Aynabaji: Mirror, mirror, on the wall…

Shahriar Feroze
Thursday, November 10th, 2016


 

It’s the one hot potato which has brought our movie making industry at the fore after sometime – Aynabaji. In fact, this reviewer would give full credit to the audience for promoting it off the beaten track. So viral had become the gossip surrounding it that as soon as I landed in Dhaka, the next day I hit the Cineplex and was not disappointed.

 

The film portraying a failed actor Sharafat Karim Ayna (Chanchal Chowdhury) gifted with natural talents for acting is a man of versatile character, capable of morphing manually into anyone he wants. It’s the story about how he chooses to employ this rare talent to save criminals from going behind the bars by faking their identity and attendance in court. Besides, it’s also the story of a grief stricken crime reporter’s agony to fail expose an imposter actor topped with lively glimpses about the dark side of our metropolitan city.

 

However, lucky twice – for saving a culprit businessman and a mentally imbalanced youth, Ayna’s stock-in-trade was running smooth until a senior crime reporter (Partha Barua) bumped into him. Though manages to function by evading him but flowing events eludes Ayna to fall in love with the new girl within his neighbourhood (Masuma Rahman Nabila). Nevertheless, bitten by moral scruples he decides to change and disconnects himself by throwing the SIM card in the midst of Buriganga. Plans to leave for Sylhet with his new found love in search of a new beginning but fate interrupts with a different plan designed for him.

 

It’s the same old truth – once landed in the underground, it’s painstaking to break free.

 

Kidnapped by an accused politician’s hooligans early next morning he was once again offered into the trade of faking. This time a corrupt politician accused for murder.

 

The hesitant actor first refuses and seeing no option left decides to deliver the illicit proxy once more but the court verdict this time doesn’t allow him unconditional release and instead gives a death sentence by hanging. The criminal politician – cum – apparent big brother disappears into oblivion, Ayna’s agent gets murdered and the noose to be squeezed around his neck is only a matter of time now.

 

During the final days Ayna is visited by both the crime reporter and the girl he loves but repeatedly rejects their plea to surrender before the court. As luck would have it, he risks one last identity gamble with the lookalike bearded jail sentry he befriends and tricks his way out by fooling the jail authority.

 

Ayna’s story – carefully weaved with suspense, pure ‘Dhakkaiya’ humour, dark techniques to avoid the legal world and a crime reporter’s endless chase to uncover an imposter makes the movie pleasing. Well in tuned with today’s Dhaka.

 

A few impractical errors in the making could have been easily avoided, for instance – the exchange of the actual criminal with Ayna from the police van and a private car, understandably, should never had happened out in the open in broad daylight.

 

Those apart, hat’s off to the film maker Amitav Reza Chowdhury’s laudable direction. Drone usage in local cinematography is also getting more popular these days. The aerial shots of Dhaka got me a break despite knowing how ugly the city is fast changing for real. Particularly, the charm of the old Dhaka is though gone except a few remnants, but the carefully selected locations still echoes the ‘Dhaka that was’.   Still, the blockbuster entirely shot in different parts of Dhaka is likely to draw mush curiosity among the foreign audience. We expect more similar soundtracks from Arnob, Fuad, Habib & the Chirkut Band.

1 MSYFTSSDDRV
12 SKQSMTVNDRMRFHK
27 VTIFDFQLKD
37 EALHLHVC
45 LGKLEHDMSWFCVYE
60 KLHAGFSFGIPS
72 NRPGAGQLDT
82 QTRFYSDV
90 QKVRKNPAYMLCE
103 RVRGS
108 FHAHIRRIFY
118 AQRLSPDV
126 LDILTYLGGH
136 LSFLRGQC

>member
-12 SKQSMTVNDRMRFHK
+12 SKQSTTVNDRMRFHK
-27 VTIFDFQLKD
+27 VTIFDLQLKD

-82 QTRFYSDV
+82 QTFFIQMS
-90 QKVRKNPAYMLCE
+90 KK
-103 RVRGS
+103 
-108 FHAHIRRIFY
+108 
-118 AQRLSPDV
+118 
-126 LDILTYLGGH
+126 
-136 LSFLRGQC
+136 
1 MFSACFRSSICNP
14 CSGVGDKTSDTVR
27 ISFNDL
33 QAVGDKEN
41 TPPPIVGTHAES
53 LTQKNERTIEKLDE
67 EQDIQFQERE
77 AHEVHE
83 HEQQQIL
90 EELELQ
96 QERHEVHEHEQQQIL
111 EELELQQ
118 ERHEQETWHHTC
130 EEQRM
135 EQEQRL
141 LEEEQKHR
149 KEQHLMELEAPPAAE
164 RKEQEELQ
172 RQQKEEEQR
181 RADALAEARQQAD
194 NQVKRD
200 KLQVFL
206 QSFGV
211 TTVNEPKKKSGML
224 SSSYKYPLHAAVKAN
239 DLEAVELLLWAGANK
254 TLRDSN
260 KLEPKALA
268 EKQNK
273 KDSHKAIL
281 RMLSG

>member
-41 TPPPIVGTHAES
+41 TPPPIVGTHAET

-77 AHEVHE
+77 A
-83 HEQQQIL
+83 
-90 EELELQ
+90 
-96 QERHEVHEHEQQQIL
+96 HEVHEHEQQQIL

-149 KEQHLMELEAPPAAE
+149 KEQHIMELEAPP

Most significantly, the actors have given their best in a movie which has torn apart the industry stigma of unrealistic and cheap action/romance film making. Chanchal Chowdhury has once again proved real actors runs after careful selection and quality, not quantity and awards.

 

I have often opined that we should aim more at quality movies with a strong message and Aynabaji has meaningfully symbolised – how crimes are managed and negotiated in real life. From a more journalistic point of view, the movie should have pulled the trigger among the various editors in charge of serving the Bangladesh media industry. The million dollar question here is – what is more important? Keeping the job or doing it better with a sense of professional and social responsibility?

 

Not only the movie bagged the international award at Seattle but was also screened at the Cannes. The success of Aynabaji sends a strong signal; our movie industry is changing for the better while being more realism oriented and its craftsmanship is upgrading too. The macho guest appearance of Arefin Shuvo should have been more professional following the less ‘dhamaka sentiment’.

 

On the topic of Aynabaji success, It’s rather confusing why so many of us measure a movie to ‘whether it has been nominated for the Oscar or not’. This argument too, has come up as many created a storm in the tea cup here at Dhaka, but aren’t there a myriad of movies without awards or international recognitions that we are fond of? Drawing huge positive reviews the movie is showing promise of all stakeholders in the industry, but needs a reminder – the industry hasn’t proved consistent on making good movies. The gap in their production and release timeframes hints that we still produce too few good movies per year.

 

Remember that old saying – a wide screen just makes a bad movie twice as bad but, Aynabaji’s case it became twice as good. As i walked out the Cineplex, a teenager was mocking at a friend by saying ‘Aynabaji bondho kor ‘. The name too, got inside our lingo. That was the unofficial success.

 

The reviewer is a freelance journalist

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